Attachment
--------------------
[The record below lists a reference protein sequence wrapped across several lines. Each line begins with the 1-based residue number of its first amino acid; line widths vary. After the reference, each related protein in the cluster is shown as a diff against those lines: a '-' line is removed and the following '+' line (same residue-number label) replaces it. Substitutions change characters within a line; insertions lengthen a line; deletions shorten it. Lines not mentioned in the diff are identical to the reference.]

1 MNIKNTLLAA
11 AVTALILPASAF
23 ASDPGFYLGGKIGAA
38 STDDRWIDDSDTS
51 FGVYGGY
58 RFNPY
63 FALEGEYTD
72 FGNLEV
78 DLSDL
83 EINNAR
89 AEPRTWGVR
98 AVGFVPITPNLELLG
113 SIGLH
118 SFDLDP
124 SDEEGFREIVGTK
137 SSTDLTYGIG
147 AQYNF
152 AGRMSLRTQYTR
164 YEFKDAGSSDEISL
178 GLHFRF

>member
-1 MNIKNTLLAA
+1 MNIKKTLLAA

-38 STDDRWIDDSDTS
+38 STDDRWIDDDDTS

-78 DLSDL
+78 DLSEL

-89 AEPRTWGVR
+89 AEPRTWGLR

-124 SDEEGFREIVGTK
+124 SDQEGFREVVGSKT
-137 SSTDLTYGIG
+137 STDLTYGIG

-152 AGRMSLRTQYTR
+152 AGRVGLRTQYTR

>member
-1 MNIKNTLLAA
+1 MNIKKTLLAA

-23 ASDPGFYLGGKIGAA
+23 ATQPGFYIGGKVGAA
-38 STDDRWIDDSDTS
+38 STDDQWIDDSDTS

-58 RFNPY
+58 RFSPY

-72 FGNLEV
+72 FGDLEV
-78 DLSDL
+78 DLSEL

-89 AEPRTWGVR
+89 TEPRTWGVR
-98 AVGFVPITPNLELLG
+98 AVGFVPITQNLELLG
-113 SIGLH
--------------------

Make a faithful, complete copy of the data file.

[The record below lists a reference protein sequence wrapped across several lines. Each line begins with the 1-based residue number of its first amino acid; line widths vary. After the reference, each related protein in the cluster is shown as a diff against those lines: a '-' line is removed and the following '+' line (same residue-number label) replaces it. Substitutions change characters within a line; insertions lengthen a line; deletions shorten it. Lines not mentioned in the diff are identical to the reference.]

1 MNIKNTLLAA
11 AVTALILPASAF
23 ASDPGFYLGGKIGAA
38 STDDRWIDDSDTS
51 FGVYGGY
58 RFNPY
63 FALEGEYTD
72 FGNLEV
78 DLSDL
83 EINNAR
89 AEPRTWGVR
98 AVGFVPITPNLELLG
113 SIGLH
118 SFDLDP
124 SDEEGFREIVGTK
137 SSTDLTYGIG
147 AQYNF
152 AGRMSLRTQYTR
164 YEFKDAGSSDEISL
178 GLHFRF

>member
-1 MNIKNTLLAA
+1 MNIKKTLLAA

-38 STDDRWIDDSDTS
+38 STDDRWIDDDDTS

-78 DLSDL
+78 DLSEL

-89 AEPRTWGVR
+89 AEPRTWGLR

-124 SDEEGFREIVGTK
+124 SDQEGFREVVGSKT
-137 SSTDLTYGIG
+137 STDLTYGIG

-152 AGRMSLRTQYTR
+152 AGRVGLRTQYTR

>member
-1 MNIKNTLLAA
+1 MNIKKTLLAA

-23 ASDPGFYLGGKIGAA
+23 ATQPGFYIGGKVGAA
-38 STDDRWIDDSDTS
+38 STDDQWIDDSDTS

-58 RFNPY
+58 RFSPY

-72 FGNLEV
+72 FGDLEV
-78 DLSDL
+78 DLSEL

-89 AEPRTWGVR
+89 TEPRTWGVR
-98 AVGFVPITPNLELLG
+98 AVGFVPITQNLELLG
-113 SIGLH